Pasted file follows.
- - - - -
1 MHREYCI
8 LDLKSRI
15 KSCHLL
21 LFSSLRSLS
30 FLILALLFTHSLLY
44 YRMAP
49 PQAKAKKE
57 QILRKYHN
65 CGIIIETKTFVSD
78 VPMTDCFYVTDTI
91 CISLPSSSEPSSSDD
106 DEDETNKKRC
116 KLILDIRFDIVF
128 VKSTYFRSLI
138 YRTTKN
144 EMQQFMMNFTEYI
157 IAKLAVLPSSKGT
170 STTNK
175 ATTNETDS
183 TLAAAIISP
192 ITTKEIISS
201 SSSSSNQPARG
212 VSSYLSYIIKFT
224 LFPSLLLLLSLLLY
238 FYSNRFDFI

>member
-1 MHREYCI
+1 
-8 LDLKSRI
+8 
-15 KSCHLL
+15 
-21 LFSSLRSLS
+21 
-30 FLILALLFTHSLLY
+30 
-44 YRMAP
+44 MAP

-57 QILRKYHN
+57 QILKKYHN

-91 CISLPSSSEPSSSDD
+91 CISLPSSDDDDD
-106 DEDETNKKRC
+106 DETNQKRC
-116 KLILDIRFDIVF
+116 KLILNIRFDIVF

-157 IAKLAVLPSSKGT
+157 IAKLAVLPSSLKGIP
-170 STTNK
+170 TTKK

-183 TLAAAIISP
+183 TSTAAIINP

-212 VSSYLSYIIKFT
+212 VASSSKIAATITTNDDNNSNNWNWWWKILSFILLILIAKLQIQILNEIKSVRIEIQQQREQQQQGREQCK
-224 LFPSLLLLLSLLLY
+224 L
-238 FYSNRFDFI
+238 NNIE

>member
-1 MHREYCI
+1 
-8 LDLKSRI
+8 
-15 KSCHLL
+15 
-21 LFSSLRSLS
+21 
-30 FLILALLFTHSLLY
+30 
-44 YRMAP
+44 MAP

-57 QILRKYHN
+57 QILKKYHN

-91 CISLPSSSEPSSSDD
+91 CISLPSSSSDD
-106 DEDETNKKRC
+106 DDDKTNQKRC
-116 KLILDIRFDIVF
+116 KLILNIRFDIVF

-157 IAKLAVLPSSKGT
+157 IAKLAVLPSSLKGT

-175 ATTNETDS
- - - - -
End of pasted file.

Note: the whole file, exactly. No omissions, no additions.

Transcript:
1 MHREYCI
8 LDLKSRI
15 KSCHLL
21 LFSSLRSLS
30 FLILALLFTHSLLY
44 YRMAP
49 PQAKAKKE
57 QILRKYHN
65 CGIIIETKTFVSD
78 VPMTDCFYVTDTI
91 CISLPSSSEPSSSDD
106 DEDETNKKRC
116 KLILDIRFDIVF
128 VKSTYFRSLI
138 YRTTKN
144 EMQQFMMNFTEYI
157 IAKLAVLPSSKGT
170 STTNK
175 ATTNETDS
183 TLAAAIISP
192 ITTKEIISS
201 SSSSSNQPARG
212 VSSYLSYIIKFT
224 LFPSLLLLLSLLLY
238 FYSNRFDFI

>member
-1 MHREYCI
+1 
-8 LDLKSRI
+8 
-15 KSCHLL
+15 
-21 LFSSLRSLS
+21 
-30 FLILALLFTHSLLY
+30 
-44 YRMAP
+44 MAP

-57 QILRKYHN
+57 QILKKYHN

-91 CISLPSSSEPSSSDD
+91 CISLPSSDDDDD
-106 DEDETNKKRC
+106 DETNQKRC
-116 KLILDIRFDIVF
+116 KLILNIRFDIVF

-157 IAKLAVLPSSKGT
+157 IAKLAVLPSSLKGIP
-170 STTNK
+170 TTKK

-183 TLAAAIISP
+183 TSTAAIINP

-212 VSSYLSYIIKFT
+212 VASSSKIAATITTNDDNNSNNWNWWWKILSFILLILIAKLQIQILNEIKSVRIEIQQQREQQQQGREQCK
-224 LFPSLLLLLSLLLY
+224 L
-238 FYSNRFDFI
+238 NNIE

>member
-1 MHREYCI
+1 
-8 LDLKSRI
+8 
-15 KSCHLL
+15 
-21 LFSSLRSLS
+21 
-30 FLILALLFTHSLLY
+30 
-44 YRMAP
+44 MAP

-57 QILRKYHN
+57 QILKKYHN

-91 CISLPSSSEPSSSDD
+91 CISLPSSSSDD
-106 DEDETNKKRC
+106 DDDKTNQKRC
-116 KLILDIRFDIVF
+116 KLILNIRFDIVF

-157 IAKLAVLPSSKGT
+157 IAKLAVLPSSLKGT

-175 ATTNETDS